Producing professional looking seams can be challenging; however, this is an important skill to learn for anyone who wants to create wearable garments. Although it is possible to make great seams on most sewing machines such as Juki ones, sergers make seaming much easier. The Juki MO1000 and other similar units are used for creating professional or decorative garment seams. When used correctly, the results can make any homemade article of clothing look like something purchased right off the rack.

How Do Sergers They Work?

Sergers, also known as overlock sewing machines, are used for the sole purpose of producing strong, flexible garment seams. Because these units stitch by using four threads at the same time, they produce a finished seam that encloses the entire allowance, making the seam stronger and less likely to come undone. Serged seams are also more flexible than those made using standard sewing machines, as they have a little bit of stretch and give to them. In addition, these units can be used for various types of decorative topstitching.

Most professionally made garments are produced on sergers. For the craftsperson who frequently makes garments, sergers like the Juki MO1000 are a very worthwhile investment. Some sewers end up using their overlock machines more often than their standard ones.

Starting Out with A Serger

Overlock units can be a little more complicated to use at first, so it is important to start out using them the right way by doing the following:

  • Learn Correct Threading - The most intimidating part about sergers is how to thread them correctly since there are four different threads being used at the same time. The best idea is to open up the unit when it is new and photograph the way it is threaded to create an easy reference for the future. Practice threading the unit and also practice sewing with it. Once threading is understood, the rest will be as easy as sewing on other Juki machines.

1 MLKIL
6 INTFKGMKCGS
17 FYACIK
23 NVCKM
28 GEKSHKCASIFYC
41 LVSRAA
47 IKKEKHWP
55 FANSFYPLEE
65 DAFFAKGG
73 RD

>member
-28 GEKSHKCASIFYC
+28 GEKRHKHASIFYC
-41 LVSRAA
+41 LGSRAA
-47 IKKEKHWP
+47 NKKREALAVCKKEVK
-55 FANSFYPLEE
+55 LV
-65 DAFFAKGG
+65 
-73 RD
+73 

• Use Good Quality Thread - Considering the fact that there are four threads on a serger and it does take time to rethread the unit, use high-quality thread such as cotton thread, which will not break as much as cheap thread. If buying multiple cones of thread in different colors is too expensive, simply buy one cone and wind a lot of bobbins and spools. This is a much-preferred method over settling for inexpensive and low-quality thread.
  • Learn to Use the Differential Feed - Serger machines have two different feed dogs, one in front of the presser foot and one directly below it. The feed dogs can be adjusted so they function differently. This is especially useful for feeding different types of fabrics to ensure they are sewn correctly. Learn how to adjust the differential feed on the unit and what the various settings are for best results.
  • Understand Limitations - Serger units do one thing well and that is create the best seams. They do not backstitch well and will cut the threads that were just sewn if used for backstitching. Since overlocks actually trim the edge of the fabric as they stitch to create a precise and finished seam allowance, never stitch over pins as they will damage the knives. Basting in lieu of pinning is important when sewing with machines like Juki MO1000. Additionally, sergers will stitch much faster than standard ones, so it is important to go very slowly to avoid losing control of the fabric.

Sergers may seem challenging to use at first. With a little bit of understanding in the way they work and how to adjust them, most seamstresses can learn to create garments proficiently using the Juki MO1000 and other Juki sewing machines made for serging. Once a sewer becomes accustomed to these units, many find themselves wondering what they ever did without them!

Juki MO 1000 Serger With Jet Air Threading Technology